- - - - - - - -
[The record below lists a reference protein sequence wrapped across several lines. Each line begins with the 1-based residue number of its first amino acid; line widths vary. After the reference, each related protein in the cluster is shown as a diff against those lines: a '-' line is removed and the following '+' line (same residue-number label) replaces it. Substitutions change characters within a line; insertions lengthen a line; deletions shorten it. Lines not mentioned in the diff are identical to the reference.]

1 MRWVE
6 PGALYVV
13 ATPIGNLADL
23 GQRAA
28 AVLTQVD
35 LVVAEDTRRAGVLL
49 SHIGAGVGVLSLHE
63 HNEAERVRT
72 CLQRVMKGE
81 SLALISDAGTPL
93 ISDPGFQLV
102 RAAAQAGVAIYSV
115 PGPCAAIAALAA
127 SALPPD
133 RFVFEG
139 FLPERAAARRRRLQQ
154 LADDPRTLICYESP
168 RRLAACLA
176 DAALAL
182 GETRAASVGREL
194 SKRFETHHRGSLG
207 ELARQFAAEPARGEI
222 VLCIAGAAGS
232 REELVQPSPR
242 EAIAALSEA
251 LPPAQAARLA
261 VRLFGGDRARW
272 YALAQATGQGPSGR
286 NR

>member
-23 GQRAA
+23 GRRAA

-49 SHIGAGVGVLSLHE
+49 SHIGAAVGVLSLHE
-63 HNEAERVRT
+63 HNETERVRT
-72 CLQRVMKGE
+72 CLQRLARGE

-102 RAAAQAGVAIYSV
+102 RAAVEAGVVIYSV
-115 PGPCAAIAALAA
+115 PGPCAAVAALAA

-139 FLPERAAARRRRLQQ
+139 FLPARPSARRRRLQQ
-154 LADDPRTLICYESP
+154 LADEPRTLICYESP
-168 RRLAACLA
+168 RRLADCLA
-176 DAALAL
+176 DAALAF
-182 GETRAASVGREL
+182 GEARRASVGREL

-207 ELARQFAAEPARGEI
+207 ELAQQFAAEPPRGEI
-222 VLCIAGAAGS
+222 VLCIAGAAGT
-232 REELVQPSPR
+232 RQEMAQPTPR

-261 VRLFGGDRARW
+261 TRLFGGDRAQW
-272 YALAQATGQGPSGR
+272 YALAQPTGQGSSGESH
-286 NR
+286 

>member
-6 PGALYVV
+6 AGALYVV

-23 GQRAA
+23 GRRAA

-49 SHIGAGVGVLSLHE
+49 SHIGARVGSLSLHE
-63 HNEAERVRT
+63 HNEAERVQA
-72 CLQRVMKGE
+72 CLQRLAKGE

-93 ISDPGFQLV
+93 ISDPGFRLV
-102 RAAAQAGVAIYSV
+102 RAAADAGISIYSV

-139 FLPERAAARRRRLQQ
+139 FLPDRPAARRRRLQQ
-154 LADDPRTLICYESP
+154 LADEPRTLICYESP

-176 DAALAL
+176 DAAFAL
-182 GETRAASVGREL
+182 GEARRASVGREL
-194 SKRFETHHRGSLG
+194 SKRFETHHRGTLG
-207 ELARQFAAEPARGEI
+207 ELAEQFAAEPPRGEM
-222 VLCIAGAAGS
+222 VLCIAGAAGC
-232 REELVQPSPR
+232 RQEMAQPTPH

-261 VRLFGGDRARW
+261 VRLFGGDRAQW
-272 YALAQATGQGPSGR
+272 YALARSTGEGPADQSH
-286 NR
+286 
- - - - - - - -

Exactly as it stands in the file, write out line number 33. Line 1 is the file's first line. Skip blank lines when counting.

+23 GRRAA